Tuesday, February 11, 2014

DB's Song of the Day (day 42):"YOUR GHOST" (1994) Kristin Hersh

Today’s topic in the lecture for Daily Themes is “ghosts, magic, and dreams”—which is a way of saying that this coming week the students will be writing about “alternate realities” found in dreams, the supernatural, and maybe even magic realism. And, with the post about “O Death” yesterday, today’s song occurs to me as apropos. And for some reason I can’t get the damned thing out of my head.

I don’t imagine many people have read every one of these posts, but, if you have, you’ve probably noticed that, with birthday tributes and other tie-ins, one of the salient facts of the Song of the Day series is that it will also be a “roll call of the dead.” This song by Kristin Hersh from 1994’s Hips and Makers, with Michael Stipe providing effective background vocals, is appropriate because I’ll be waking many ghosts throughout this series. In the first post I mentioned the performers at The Last Waltz who are no longer with us: Levon Helm, Rick Danko, Richard Manuel, Muddy Waters, Paul Butterfield. Add to that roll call in the posts so far: Syd Barrett, Rick Wright of Pink Floyd, Sandy Denny, Phil Everly, John Bonham of Led Zeppelin, Ronnie Lane of The Faces, Jeff Porcaro, Jim Hodder (the latter two both drummers for Steely Dan), Jimi Hendrix, Don Van Vliet (Captain Beefheart), Janis Joplin, Sam Cooke, MLK, Elvis Presley, Steve Marriott, Pete Seeger, Bob Marley, John Lennon, George Harrison, Lou Reed, Philip Seymour Hoffman, my friend Jerry Robinson, and my mother.

So why not turn to this spooky song. I first heard it on a tape sent to me by my friend Andrew all the way from Switzerland. Even without the benefit of liner notes I identified the backup voice as Stipe. And proceeded to acquire some Throwing Muses music. I didn’t actually get Hips and Makers till 1999 and associate it with Kajsa’s first semester away from home, in college. Speaking of ghosts. In any case, the song is hypnotic and seems to come at you from some trancelike space as often happens in dreams where you feel like a sleepwalker and everything you see is just happening without your volition.

The video for this song I do endorse as it was based on the film Meshes of the Afternoon (1943) by Maya Deren and Alexander Hammid, a wife and husband team. Their movie fits perfectly the haunting and haunted dream logic idea and clearly influenced David Lynch, one of my favorite filmmakers. So that’s all well and good. I’m not going to discuss the film except to say that the key, knife, mirror, flower motifs are very effective, as is the subjective camera as a means to explore “altered states.” It’s a great little 13 minute magnum opus.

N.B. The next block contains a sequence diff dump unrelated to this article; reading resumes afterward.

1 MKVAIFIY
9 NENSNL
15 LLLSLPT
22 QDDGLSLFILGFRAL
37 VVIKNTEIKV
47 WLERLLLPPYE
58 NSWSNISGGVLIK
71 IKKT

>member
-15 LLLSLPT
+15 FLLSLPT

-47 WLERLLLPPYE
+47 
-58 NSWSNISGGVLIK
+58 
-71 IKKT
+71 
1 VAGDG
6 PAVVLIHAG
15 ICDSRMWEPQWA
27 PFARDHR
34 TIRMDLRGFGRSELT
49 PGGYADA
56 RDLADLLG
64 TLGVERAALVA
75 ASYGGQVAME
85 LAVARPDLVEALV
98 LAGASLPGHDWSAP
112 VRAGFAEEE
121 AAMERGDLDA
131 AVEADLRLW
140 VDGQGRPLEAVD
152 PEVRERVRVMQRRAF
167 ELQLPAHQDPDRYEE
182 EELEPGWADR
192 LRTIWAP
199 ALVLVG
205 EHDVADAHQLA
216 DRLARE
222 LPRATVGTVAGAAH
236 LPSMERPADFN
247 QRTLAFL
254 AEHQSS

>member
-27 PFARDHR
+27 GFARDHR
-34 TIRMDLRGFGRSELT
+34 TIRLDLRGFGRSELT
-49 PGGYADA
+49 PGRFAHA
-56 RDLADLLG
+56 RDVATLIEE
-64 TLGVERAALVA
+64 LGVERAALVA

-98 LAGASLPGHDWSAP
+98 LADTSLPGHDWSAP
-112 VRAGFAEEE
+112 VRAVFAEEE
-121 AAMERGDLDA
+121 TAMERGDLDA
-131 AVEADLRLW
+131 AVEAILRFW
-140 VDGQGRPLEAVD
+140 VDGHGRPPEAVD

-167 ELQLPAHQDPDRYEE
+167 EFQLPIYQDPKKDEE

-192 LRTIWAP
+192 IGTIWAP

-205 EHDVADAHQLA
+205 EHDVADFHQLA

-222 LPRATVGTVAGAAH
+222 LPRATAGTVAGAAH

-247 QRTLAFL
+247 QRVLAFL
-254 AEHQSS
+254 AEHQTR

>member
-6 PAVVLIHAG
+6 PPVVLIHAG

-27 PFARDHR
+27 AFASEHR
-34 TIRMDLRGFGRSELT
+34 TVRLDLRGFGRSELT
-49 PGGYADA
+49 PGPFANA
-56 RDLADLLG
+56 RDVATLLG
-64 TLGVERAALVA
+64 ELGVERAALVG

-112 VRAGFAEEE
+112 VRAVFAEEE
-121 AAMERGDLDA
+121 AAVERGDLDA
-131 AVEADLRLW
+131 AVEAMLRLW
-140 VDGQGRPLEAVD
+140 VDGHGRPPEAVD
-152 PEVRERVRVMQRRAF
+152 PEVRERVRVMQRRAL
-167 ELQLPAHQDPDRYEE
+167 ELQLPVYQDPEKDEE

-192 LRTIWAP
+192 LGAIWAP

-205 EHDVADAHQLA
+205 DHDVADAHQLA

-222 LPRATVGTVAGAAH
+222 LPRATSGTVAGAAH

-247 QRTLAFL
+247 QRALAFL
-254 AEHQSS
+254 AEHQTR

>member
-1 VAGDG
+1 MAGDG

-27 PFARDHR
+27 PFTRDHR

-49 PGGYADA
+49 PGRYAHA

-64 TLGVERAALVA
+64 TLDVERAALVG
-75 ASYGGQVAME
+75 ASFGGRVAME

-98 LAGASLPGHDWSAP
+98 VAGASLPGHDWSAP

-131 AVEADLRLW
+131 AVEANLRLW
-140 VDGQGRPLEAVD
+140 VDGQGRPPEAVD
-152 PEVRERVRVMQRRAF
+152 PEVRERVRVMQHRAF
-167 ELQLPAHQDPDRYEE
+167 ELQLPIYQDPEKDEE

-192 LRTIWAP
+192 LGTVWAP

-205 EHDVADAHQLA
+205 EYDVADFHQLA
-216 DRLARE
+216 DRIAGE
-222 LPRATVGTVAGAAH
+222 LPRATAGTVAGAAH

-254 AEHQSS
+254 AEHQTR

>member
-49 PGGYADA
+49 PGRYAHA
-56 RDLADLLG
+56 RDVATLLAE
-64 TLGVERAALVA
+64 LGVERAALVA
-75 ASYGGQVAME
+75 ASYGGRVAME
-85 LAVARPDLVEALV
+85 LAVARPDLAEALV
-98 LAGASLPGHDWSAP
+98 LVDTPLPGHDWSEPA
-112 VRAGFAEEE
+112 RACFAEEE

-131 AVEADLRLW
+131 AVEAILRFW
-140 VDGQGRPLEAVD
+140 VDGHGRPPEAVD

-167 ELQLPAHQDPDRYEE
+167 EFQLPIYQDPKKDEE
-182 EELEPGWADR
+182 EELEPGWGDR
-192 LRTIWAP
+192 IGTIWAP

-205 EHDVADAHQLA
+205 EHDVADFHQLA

The video borrows some of the motifs but also includes some that are important from the lyrics of the song: “the blaze across my nightgown / the phone’s ring.” Indeed, the opening of the song, about calling “your old number” and letting “the house ring until I wake your ghost” is as good as it gets. There’s nothing creepier than an abandoned house. And there’s nothing sadder than calling a number that you know no one will answer. It’s like the memory of the number and of dialing it supersedes the fact that that act won’t yield the desired result. And yet it’s mechanical, and that’s much of the tone of the entire song with its repetitions. Both Meshes and the video use the image of a phonograph record playing to underscore that “round and round we go” idea but also the fact that phonographs and telephones are what bring the absent to us. Which leads me back to the fact that many of the songs I’m featuring on this blog feature ghosts.

About that phone: there’s a great scene in Proust where he talks to his grandmother for the first time on that newfangled invention the telephone and he (he’s a highstrung, impressionable lad) immediately feels like he’s talking to her ghost, that she has become spirit and is speaking to him through astral distances. It’s very funny but also very touching, because, in fact, when the narrator is writing the recollection, his grandmother is dead. So. That premonition of the “time after which I won’t be able to call you” is what freaks him out on the original phone call and of course the fact that he has arrived there, writing, makes the whole experience more poignant.

I sense something similar with the use of the phone in Hersh’s video/song. “Sprint across the wire” might almost be an endorsement for a certain phone service.  In any case, listening to the phone ring while on the line is an effective correlative for unfulfilled desire.  Then there’s that compelling coupling of “You were in my dream / I think last night / You were driving circles around me.”  On the one hand, dream logic means that whoever shows up is somehow significant. On the other, the driving circles phrase, with its driving circularity, begins to feel like a downward spiral.

The person who “drives circles around” you might be someone who has “run circles around you,” meaning superseded your efforts, but it is driving not running in the song, which sounds more like a dream event “circling in” on ultimate meaning. Whatever it is “your ghost” wants to say to her by appearing. Or whatever it is she wants to say to “your ghost” by summoning it via the blazing nightgown and the ringing phone.

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